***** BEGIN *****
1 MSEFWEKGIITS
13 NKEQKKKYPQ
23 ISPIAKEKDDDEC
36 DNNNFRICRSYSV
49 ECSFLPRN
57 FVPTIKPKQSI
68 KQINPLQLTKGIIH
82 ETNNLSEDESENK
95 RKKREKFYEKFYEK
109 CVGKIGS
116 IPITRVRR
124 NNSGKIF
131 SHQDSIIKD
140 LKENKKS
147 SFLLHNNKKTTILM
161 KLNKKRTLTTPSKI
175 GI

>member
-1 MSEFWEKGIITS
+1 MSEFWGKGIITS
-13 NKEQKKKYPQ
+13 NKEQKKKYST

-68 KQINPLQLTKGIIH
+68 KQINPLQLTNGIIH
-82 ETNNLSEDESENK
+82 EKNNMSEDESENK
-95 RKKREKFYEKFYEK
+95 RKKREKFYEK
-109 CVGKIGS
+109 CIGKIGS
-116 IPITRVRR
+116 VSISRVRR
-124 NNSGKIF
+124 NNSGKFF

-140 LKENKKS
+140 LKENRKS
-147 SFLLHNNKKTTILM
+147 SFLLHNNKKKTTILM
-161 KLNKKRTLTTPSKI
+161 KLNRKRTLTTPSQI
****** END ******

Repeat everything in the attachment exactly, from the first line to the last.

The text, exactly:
1 MSEFWEKGIITS
13 NKEQKKKYPQ
23 ISPIAKEKDDDEC
36 DNNNFRICRSYSV
49 ECSFLPRN
57 FVPTIKPKQSI
68 KQINPLQLTKGIIH
82 ETNNLSEDESENK
95 RKKREKFYEKFYEK
109 CVGKIGS
116 IPITRVRR
124 NNSGKIF
131 SHQDSIIKD
140 LKENKKS
147 SFLLHNNKKTTILM
161 KLNKKRTLTTPSKI
175 GI

>member
-1 MSEFWEKGIITS
+1 MSEFWGKGIITS
-13 NKEQKKKYPQ
+13 NKEQKKKYST

-68 KQINPLQLTKGIIH
+68 KQINPLQLTNGIIH
-82 ETNNLSEDESENK
+82 EKNNMSEDESENK
-95 RKKREKFYEKFYEK
+95 RKKREKFYEK
-109 CVGKIGS
+109 CIGKIGS
-116 IPITRVRR
+116 VSISRVRR
-124 NNSGKIF
+124 NNSGKFF

-140 LKENKKS
+140 LKENRKS
-147 SFLLHNNKKTTILM
+147 SFLLHNNKKKTTILM
-161 KLNKKRTLTTPSKI
+161 KLNRKRTLTTPSQI